Cybersecurity in Power: Macroeconomic Trends

GlobalData Thematic Research 22 September 2020 (Last Updated September 22nd, 2020 15:30)

As more IT and communications technologies are embedded in power utilities’ operations systems, power companies will need to assess the security of their networks, and potentially demonstrate action plans on security risks.

Cybersecurity in Power: Macroeconomic Trends

The growth in cyberwarfare and the rapid proliferation of smart and connected grid components will mean that investment in cybersecurity will remain a top priority for utility IT departments.

Macroeconomic Trends

Listed below are the key macroeconomic trends impacting the cybersecurity industry, as identified by GlobalData.

Covid-19

The Covid-19 pandemic has increased cyber risk significantly. Until a vaccine is available, businesses will have to factor in greater cyber risk. Attacks will continue to target the tools used by remote workers, including fake requests to reset VPN accounts, faked sign-in pages video conferencing accounts, or bogus incoming chat request from colleagues on corporate messaging systems. Many companies have mandated employees to undertake cybersecurity training to educate them against attacks, particularly phishing.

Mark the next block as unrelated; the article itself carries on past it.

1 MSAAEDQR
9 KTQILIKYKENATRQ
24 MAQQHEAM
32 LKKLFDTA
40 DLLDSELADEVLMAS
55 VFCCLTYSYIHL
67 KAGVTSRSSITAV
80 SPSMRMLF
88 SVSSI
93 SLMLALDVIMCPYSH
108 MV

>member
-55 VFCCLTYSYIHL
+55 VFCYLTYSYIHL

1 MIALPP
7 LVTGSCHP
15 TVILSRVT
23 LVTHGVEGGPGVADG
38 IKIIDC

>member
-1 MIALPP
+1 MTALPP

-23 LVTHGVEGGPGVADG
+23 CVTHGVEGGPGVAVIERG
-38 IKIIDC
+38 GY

Election security

From Russian interference in the 2016 US presidential elections to Cambridge Analytica and Facebook’s role in the UK’s Brexit referendum, there are international concerns about the impact of unwarranted cyber activity on democracy. Disinformation campaigns and deepfake technology are being used to influence public opinion, major transportation systems can be disrupted to prevent citizens from getting to the polls, and there have been attacks on voter registration databases. European privacy regulators remain concerned about its Election Day Reminder feature, a notification the platform displays to users on the day of an election, ostensibly to encourage voter participation. Social media companies’ role in the 2020 US presidential election has also come under scrutiny, with President Trump threatening to empower federal regulators to amend Section 230 of the Communications Decency Act.